On August 12, 2011, the trial of Wang Lihong (王荔蕻) on the charge of “picking quarrels and provoking troubles” (寻衅滋事) at Beijing’s Chaoyang District People’s Court ended without a verdict. Wang is a well-known and well-respected activist in Beijing who began her rights defense activities after retiring.
The prosecution’s charge is based on Wang’s role in organizing a protest outside a courthouse in Fujian on April 16, 2010, where three netizens were tried. The government charged that the protest resulted in disorder inside the courtroom and traffic confusion in the area, and recommended five years’ imprisonment. Wang has been in detention since March this year.
Wang’s defense lawyer Liu Xiaoyuan (刘晓原) told Human Rights in China (HRIC) that he and co-counsel Han Yicun (韩一村) presented a not-guilty defense. Liu said that, from a legal point of view, the evidence presented by the government has failed to establish the crime with which Wang is charged. Han argued that organizing a protest is a fundamental right of a citizen which is protected under the Chinese constitution. According to Liu, the judge did not allow Han to finish his defense statement and also interrupted Wang’s final statement.
Han told HRIC that there were many procedural flaws in the case. During the police investigation period, Wang was only allowed two meetings with her lawyers; and when the prosecution was preparing the case, the lawyers were not allowed to photocopy case documents or present their arguments before the indictment, contrary to provisions in the law.
Han said that Wang did not have a fair trial. During the hearing, Han said, the prosecution did not present evidence piece by piece, but in a lump sum, making it impossible for the defense lawyers to examine each item. According to Han, he and Liu had requested a large courtroom in anticipation of a large group of supporters—and several hundred supporters did gather outside the court on the morning of the trial. However, the lawyers found out that the courtroom could only accommodate five observers. At the end, Wang’s son Qi Jianxian (齐健翔) was the only one allowed to observe the trial.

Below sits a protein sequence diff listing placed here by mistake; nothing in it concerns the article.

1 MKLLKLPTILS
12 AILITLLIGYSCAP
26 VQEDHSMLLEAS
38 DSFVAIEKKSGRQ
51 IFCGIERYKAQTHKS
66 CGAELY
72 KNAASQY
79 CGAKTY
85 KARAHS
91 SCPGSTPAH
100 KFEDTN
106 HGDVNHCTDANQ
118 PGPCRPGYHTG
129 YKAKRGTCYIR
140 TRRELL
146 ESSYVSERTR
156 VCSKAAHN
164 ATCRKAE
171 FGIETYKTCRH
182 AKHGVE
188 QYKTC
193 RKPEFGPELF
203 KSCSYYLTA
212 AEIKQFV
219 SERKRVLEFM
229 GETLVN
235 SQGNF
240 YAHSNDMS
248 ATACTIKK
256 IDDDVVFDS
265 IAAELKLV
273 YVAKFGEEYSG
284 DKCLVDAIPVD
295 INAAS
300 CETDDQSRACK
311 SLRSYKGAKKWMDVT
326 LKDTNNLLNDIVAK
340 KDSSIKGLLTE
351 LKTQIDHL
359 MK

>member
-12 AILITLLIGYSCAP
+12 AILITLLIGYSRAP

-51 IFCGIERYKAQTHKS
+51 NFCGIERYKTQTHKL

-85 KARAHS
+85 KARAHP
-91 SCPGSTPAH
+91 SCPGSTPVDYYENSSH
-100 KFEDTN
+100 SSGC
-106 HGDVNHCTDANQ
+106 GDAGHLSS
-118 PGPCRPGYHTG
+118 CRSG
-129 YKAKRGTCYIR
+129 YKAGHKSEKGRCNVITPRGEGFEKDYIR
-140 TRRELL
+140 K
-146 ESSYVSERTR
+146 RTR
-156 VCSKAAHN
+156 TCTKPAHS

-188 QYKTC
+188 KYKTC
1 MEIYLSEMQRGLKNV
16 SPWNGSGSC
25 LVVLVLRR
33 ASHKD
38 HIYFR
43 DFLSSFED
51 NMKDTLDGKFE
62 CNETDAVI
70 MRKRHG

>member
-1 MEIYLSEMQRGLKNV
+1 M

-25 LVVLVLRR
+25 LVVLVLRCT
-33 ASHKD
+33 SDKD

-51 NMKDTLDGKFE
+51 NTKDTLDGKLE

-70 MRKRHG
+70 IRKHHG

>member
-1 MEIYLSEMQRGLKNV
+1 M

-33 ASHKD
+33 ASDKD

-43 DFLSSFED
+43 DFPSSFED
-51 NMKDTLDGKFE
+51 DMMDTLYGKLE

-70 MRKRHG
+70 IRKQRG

Han said that Wang has back problems but her spirit was good, and that she is prepared to go to prison.
Fan Yanqiong, one of the three netizens who were tried on April 16, 2010, said: “As we all know, our trial last year was an unprecedented farce in the judicial history of China and perhaps even the world. This farce is now continuing with Wang Lihong’s trial. All of this clearly tells the world: China’s constitution is nothing but rubbish. China’s law is a shield that officials hide their abuses behind. I have no words to describe my anger!” The three netizens were tried after compiling and posting on the Internet a woman’s account in documents and videos of how her daughter died after being gang raped, and how the police covered up the crime.